10. Get a Pet Fountain

For some reason, dogs love to drink from running water. A pet fountain is nice because you don’t need to change the water frequently, and the constant circulation keeps it fresh and more importantly, tasty and healthy.

Look for a water fountain that has a carbon water filter so it can catch dirt and prevent bad tastes and odors. Also, if you have a multi-pet household, make sure there are at least two drinking areas, as well as an elevated dish to help older and/or arthritic pets.

11. Have Multiple Water Dishes

Even if you only have one dog, you should probably consider placing several bowls and fountains around the house. This is especially true if you live in a house that has more than one level, or if your dog spends a lot of time outside.

Plus, keep in mind that dogs with joint pain sometimes avoid drinking if the water source is too far away.

When water is easily accessible, your dog is more likely to remember to drink, and he also doesn’t have to go far to do so. Elevated bowls are another great investment if you have a senior dog or one who suffers from arthritis.

12. Put Ice in the Water

Help your dog combat the summer heat by putting some ice cubes in his bowl. Or even better, use frozen blueberries or other fruits instead of ice to keep the water cool while adding a little bit of taste.

Be sure to do your research, as some fruits, like grapes, are toxic to dogs.

In addition, these healthy treats will encourage your dog to drink some of the water to reach the fruit at the bottom. Fruits also have a high water content, so even if your dog doesn’t drink a whole lot, he still gets some fluids in.

13. Make Your Dog’s Water Tasty

Here’s a super simple flavored dog water recipe that your pup will go crazy for.

All you need to do is simply take a 1/2 tsp. of sugar-free peanut butter powder and whisk it into your dog’s water.

That’s it!

There are many great powders out there, and they usually have fewer calories than traditional peanut butter. That means you can use them freely without worrying about your dog’s weight. Yet, it tastes just as good as the real thing.

In addition to flavoring your dog’s water, you can even put it in a smoothie for your own tasty treat.

How Much Water Does My Dog Need?

While your dog should have access to fresh water all day long, it’s important to know how much is sufficient, so you don’t have to worry about dehydration.

In general, a healthy dog should drink between 0.5 to 1 ounce of water per pound of body weight each day. That means about 4.5-9 ounces for a 9-pound Maltese dog.

If your dog is eating canned or homemade food, he may drink less than average due to the higher water content in wet and fresh foods.

Puppies, on the other hand, are different. They need to take small sips of water every 1-2 hours and should be watched closely in case they don’t drink enough.

Alternatives to Giving Your Dog Water

Bone Broth or Fish Stock

As mentioned earlier in this post, bone broth is a good way to moisten your dog’s food, or even hydrate him when he’s sick. However, make sure the sodium level is low and that there’s no onion or garlic. To make things easier, use a high-quality instant bone broth for pets.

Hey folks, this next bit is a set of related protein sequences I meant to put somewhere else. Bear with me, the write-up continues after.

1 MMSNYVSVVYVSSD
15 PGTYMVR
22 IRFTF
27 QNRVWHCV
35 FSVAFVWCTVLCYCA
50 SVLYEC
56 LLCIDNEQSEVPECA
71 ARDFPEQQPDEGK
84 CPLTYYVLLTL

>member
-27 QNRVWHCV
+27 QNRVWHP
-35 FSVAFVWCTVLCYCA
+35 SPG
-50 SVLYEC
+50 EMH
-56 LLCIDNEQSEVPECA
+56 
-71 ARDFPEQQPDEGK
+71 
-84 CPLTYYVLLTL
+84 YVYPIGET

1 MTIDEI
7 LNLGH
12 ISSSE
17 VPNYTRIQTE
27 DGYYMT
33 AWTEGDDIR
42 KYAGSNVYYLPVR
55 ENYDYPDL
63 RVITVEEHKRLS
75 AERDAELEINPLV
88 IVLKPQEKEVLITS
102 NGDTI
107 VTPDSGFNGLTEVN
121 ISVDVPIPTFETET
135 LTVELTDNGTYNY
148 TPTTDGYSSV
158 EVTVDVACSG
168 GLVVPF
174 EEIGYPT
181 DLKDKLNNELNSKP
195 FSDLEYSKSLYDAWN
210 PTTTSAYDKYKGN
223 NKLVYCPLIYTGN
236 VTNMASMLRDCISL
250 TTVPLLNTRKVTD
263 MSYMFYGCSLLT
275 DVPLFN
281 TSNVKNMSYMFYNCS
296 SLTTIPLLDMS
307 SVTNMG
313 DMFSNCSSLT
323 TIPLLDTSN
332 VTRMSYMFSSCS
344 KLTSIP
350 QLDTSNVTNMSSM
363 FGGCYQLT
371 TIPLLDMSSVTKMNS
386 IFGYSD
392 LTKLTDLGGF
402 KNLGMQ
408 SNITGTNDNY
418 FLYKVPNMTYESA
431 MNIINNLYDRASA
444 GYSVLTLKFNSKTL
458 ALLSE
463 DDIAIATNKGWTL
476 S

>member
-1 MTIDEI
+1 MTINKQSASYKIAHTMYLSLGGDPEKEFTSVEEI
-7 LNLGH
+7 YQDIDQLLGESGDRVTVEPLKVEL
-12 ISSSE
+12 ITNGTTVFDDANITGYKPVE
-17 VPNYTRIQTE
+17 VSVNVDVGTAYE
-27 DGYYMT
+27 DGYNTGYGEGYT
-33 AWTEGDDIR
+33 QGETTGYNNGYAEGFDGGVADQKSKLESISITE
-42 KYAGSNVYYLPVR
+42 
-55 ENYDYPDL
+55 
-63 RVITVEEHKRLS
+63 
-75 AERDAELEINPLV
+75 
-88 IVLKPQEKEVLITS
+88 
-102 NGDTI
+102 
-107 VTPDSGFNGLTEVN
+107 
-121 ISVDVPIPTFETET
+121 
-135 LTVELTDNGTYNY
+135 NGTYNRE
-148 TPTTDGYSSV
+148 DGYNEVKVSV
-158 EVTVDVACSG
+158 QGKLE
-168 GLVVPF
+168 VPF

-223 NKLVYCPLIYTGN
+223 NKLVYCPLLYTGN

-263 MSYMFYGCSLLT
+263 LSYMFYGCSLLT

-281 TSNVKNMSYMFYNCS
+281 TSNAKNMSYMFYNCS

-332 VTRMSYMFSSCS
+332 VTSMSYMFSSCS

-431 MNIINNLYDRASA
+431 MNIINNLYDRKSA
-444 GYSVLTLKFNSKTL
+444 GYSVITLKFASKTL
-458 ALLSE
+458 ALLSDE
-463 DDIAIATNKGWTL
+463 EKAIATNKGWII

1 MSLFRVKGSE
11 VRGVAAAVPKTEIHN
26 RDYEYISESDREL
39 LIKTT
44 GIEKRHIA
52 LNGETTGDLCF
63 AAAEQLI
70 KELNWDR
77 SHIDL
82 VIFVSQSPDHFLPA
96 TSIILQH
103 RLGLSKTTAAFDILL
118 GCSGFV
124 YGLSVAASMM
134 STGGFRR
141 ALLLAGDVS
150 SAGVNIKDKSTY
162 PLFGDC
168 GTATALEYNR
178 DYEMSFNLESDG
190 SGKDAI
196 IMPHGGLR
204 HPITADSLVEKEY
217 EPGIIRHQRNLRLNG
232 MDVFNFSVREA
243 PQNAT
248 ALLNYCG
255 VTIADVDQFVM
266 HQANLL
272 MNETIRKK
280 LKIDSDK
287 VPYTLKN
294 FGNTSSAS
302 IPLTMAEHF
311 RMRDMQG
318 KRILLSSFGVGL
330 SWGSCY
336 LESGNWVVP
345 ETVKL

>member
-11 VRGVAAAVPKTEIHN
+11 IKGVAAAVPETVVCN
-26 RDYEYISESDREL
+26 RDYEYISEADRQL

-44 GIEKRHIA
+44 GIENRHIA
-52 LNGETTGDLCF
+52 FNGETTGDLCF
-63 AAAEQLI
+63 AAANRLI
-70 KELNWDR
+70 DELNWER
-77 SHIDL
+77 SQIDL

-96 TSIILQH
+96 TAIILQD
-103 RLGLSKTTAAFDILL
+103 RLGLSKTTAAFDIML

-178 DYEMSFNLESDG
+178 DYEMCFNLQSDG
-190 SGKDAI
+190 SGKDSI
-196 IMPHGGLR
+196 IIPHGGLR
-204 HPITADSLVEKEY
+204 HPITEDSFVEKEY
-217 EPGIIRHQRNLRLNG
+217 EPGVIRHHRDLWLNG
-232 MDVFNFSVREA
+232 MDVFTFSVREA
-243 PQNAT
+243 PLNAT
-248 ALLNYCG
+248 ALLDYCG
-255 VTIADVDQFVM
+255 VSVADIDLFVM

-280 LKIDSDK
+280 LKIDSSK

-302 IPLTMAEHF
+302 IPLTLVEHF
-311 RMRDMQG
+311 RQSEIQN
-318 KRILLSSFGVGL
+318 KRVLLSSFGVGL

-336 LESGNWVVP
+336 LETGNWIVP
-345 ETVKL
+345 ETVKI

If you don’t have any bone broth on hand, fish stock can be a great substitute, and it may even help with arthritis, coat and skin issues, and gut health.


Cow’s milk isn’t a good idea for dogs. While newly born puppies feed on their mother’s milk for nourishment, they don’t really need it once they can handle solid food. As a matter a fact, many adult dogs are lactose intolerant, and drinking too much milk can cause them digestion problems.

Coconut milk, however, is okay, as there’s no lactose involved. Just be sure to give it to your dog in moderation, and not in place of water.


Any kind of tea with caffeine should be avoided, as dogs are far more sensitive to its stimulating effects. In fact, in higher doses or smaller dogs, too much caffeine can actually lead to poisoning. The same thing goes for coffee, cola, and energy drinks, which contain an even higher level of caffeine.

In low doses, certain kinds of tea such as Chamomile and Peppermint are fine. As a bonus, they may also help dogs with tummy aches.

Fruit Juice

You don’t want to give your dog commercial fruit juice, as it’s likely loaded with sugar, dyes, and chemicals. Just like you don’t want to give your dog soda or alcohol, you also don’t want to give them fruit juices.

However, if you happen to make freshly squeezed juice from seedless oranges or apples, giving your dog a little bit to taste is probably okay. Although small pieces of dog-friendly fruits are always better.

Unless they’re pups, dogs don’t really need anything besides clean water. Particularly in the summertime, try to encourage your good boy to drink his water by following the tips in this post.

About the author

Li-ran Bukovza

Li-ran believes that our dogs can teach us more than we could ever teach them. He's fascinated by the dog-human bond and loves researching and writing about new pet trends. With the help of Richie (his trusty Maltese sidekick), he hopes to help as many people as possible understand the beautiful, complex world of canine companionship.